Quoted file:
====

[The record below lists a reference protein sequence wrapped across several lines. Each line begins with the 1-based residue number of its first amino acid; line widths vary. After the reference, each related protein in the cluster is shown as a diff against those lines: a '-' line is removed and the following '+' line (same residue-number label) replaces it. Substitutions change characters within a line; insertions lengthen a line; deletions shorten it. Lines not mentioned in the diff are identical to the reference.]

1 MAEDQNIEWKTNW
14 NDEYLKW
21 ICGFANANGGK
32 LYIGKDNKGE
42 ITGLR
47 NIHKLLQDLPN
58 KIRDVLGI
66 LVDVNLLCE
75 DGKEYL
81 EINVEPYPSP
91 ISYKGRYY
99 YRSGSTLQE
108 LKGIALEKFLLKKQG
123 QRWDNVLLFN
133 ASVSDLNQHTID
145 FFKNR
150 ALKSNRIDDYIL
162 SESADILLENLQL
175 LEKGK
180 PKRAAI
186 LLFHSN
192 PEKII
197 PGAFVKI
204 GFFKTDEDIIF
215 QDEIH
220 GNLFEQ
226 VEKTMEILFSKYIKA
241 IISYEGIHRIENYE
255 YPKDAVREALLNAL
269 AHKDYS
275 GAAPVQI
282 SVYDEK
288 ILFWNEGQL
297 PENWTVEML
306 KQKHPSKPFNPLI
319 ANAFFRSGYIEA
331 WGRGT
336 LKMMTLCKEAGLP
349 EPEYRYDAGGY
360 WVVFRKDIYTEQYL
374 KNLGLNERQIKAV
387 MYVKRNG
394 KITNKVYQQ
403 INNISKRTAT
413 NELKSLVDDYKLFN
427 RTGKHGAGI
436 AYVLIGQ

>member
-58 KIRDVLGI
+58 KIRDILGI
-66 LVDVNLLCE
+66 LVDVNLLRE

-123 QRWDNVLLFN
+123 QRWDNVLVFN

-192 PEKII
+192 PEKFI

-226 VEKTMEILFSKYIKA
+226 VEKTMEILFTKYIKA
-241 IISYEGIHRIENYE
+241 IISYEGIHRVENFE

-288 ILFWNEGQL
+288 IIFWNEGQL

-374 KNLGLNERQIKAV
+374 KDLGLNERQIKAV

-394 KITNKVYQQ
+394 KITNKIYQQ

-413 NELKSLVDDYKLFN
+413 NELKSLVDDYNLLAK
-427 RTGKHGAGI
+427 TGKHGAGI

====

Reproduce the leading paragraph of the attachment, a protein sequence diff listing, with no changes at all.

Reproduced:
[The record below lists a reference protein sequence wrapped across several lines. Each line begins with the 1-based residue number of its first amino acid; line widths vary. After the reference, each related protein in the cluster is shown as a diff against those lines: a '-' line is removed and the following '+' line (same residue-number label) replaces it. Substitutions change characters within a line; insertions lengthen a line; deletions shorten it. Lines not mentioned in the diff are identical to the reference.]